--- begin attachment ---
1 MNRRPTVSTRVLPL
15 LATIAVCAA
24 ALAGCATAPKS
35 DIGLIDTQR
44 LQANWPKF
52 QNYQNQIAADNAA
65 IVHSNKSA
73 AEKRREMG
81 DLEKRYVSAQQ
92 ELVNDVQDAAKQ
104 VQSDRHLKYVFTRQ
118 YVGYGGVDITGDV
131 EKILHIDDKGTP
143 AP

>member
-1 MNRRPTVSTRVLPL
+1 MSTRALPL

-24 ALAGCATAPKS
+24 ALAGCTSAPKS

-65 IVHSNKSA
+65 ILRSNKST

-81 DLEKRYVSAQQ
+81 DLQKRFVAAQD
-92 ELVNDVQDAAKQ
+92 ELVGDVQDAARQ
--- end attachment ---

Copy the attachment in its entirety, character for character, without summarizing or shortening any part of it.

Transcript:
1 MNRRPTVSTRVLPL
15 LATIAVCAA
24 ALAGCATAPKS
35 DIGLIDTQR
44 LQANWPKF
52 QNYQNQIAADNAA
65 IVHSNKSA
73 AEKRREMG
81 DLEKRYVSAQQ
92 ELVNDVQDAAKQ
104 VQSDRHLKYVFTRQ
118 YVGYGGVDITGDV
131 EKILHIDDKGTP
143 AP

>member
-1 MNRRPTVSTRVLPL
+1 MSTRALPL

-24 ALAGCATAPKS
+24 ALAGCTSAPKS

-65 IVHSNKSA
+65 ILRSNKST

-81 DLEKRYVSAQQ
+81 DLQKRFVAAQD
-92 ELVNDVQDAAKQ
+92 ELVGDVQDAARQ